By Ruth T. Reyes
She was a child prodigy leaving her homeland to follow a dream of being a concert pianist. She had lived a charmed life, performing on television and concert halls for government dignitaries and a first lady. Now she was armed with a scholarship to the prestigious Juilliard School. It was a kind of fairy-tale story, one thousands of aspiring musicians would wish for—and it actually happened to me. On my way to America, my thoughts turned to Little Jimmy Taylor’s gospel chorus “Dear Jesus Abide with Me,” which my mom would sing with me when I was facing the uncertainty of the unknown.
I was raised and baptized in a Christian home, attended church religiously, and accompanied congregational singing almost every Sunday. My normal schedule included long school days, and even longer hours of practicing as I prepared for competitions and concerts. Unfortunately, “normal” also included minimal social interaction, loneliness, and a lost childhood.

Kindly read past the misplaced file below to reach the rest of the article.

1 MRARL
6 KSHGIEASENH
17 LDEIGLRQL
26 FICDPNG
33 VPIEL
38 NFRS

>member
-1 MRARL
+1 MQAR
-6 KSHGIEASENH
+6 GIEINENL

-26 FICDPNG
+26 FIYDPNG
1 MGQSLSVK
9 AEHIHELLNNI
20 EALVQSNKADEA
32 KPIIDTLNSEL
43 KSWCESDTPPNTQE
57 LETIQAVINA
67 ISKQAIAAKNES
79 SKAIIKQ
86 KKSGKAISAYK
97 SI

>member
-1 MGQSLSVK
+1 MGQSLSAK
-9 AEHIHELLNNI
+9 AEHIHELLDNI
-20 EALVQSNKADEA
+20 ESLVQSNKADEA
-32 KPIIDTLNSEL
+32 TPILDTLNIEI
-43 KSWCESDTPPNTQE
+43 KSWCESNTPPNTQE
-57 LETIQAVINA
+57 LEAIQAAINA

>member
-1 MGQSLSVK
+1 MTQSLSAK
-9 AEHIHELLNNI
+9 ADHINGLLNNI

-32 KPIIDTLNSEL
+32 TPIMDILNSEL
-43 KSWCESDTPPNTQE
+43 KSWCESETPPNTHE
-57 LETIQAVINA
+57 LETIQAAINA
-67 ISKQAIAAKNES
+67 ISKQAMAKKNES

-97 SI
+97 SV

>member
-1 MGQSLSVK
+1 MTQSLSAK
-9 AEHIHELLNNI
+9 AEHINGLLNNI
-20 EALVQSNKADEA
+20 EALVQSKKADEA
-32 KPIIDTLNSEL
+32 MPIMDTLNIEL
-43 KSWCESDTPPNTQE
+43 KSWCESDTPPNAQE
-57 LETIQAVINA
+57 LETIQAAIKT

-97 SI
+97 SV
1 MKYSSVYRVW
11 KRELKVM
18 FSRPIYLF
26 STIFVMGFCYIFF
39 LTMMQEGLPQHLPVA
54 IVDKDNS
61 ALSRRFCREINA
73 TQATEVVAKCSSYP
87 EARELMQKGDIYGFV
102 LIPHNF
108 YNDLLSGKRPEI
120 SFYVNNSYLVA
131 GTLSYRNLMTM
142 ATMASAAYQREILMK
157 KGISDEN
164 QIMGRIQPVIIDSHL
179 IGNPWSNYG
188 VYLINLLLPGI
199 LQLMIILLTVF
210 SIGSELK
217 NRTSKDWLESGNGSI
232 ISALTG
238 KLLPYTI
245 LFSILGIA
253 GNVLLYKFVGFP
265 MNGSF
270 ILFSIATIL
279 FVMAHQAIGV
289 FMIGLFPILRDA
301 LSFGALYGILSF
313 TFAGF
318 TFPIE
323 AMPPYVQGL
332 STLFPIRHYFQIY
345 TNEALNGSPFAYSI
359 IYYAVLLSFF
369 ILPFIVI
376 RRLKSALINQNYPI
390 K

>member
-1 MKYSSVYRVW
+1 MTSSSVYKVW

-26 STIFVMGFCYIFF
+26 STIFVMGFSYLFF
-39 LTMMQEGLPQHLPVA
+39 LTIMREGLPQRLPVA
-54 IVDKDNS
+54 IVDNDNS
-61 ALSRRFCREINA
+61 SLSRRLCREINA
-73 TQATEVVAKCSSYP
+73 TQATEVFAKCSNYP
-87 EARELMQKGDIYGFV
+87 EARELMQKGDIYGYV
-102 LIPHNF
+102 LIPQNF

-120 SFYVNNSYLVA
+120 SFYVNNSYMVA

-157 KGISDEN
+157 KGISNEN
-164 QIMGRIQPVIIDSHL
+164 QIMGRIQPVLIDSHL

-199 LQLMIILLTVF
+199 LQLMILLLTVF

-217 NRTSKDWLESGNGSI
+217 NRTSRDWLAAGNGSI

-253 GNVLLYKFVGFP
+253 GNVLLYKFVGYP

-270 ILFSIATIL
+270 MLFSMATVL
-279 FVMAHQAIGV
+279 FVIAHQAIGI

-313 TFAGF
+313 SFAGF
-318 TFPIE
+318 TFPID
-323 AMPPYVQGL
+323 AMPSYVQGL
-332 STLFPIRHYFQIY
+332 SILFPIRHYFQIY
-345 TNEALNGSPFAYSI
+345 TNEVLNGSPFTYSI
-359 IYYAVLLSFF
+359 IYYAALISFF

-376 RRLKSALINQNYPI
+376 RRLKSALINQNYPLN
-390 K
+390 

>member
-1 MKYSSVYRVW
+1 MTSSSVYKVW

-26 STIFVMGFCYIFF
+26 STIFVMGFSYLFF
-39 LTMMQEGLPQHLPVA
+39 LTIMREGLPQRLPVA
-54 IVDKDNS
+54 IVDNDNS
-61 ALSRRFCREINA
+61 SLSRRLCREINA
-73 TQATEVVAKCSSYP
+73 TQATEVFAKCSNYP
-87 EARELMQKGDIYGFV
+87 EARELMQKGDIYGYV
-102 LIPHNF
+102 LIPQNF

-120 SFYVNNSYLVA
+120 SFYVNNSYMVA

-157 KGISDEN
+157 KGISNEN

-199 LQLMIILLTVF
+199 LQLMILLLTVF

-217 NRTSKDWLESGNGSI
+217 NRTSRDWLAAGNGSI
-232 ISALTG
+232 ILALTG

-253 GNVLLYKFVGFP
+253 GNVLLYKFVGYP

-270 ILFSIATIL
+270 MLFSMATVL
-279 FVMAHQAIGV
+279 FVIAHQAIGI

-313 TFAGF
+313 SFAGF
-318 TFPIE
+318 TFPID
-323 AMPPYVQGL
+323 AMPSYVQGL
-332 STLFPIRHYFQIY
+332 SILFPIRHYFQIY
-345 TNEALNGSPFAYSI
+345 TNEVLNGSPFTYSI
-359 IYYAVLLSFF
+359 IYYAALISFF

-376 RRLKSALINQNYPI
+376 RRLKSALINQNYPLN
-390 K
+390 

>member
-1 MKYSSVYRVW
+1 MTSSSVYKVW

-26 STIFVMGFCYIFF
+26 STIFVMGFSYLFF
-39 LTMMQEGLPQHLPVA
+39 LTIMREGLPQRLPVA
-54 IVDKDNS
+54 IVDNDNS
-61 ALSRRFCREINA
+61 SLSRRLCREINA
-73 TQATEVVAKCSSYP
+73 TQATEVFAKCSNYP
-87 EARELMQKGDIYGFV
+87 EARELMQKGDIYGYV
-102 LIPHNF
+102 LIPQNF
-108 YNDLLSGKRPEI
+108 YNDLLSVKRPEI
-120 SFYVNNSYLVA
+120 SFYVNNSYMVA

The separation from my parents at the age of 16 tore a piece from my fragile, developing heart, whose hope for stability rested on that place called home. It was a devastating situation for an introvert. In a new country, my identity now lost, I relied on my propensity to be a high achiever to kick into overdrive in order to survive. Independence, self-sufficiency, and relative success followed me, yet pain and conflict plagued my relationships. I was determined but still was lost. The theme of “life’s troubled sea” mentioned in Taylor’s chorus took on different forms. It was but a search for home.
I suppose I could say Jesus stepped into my life in a most dramatic way, taking me from the inevitable journey of inward focus and selfishness to a vibrant pursuit of his holiness and purpose. His rescue, likewise, took on several forms, but after a period of wilderness, home found me in my marriage. Home found me when I savored each moment with my grown children. It found me when I returned to my first love of knowing the surpassing worth of Jesus Christ. Home found me when I finally accepted that my identity truly rests in my Redeemer. A good story of the precocious prodigy became a better story of the wounded warrior now blessed to tell how Jesus found me!
Ruth Reyes is assistant dean of the School of Creative and Performing Arts, Johnson University Florida, Kissimmee.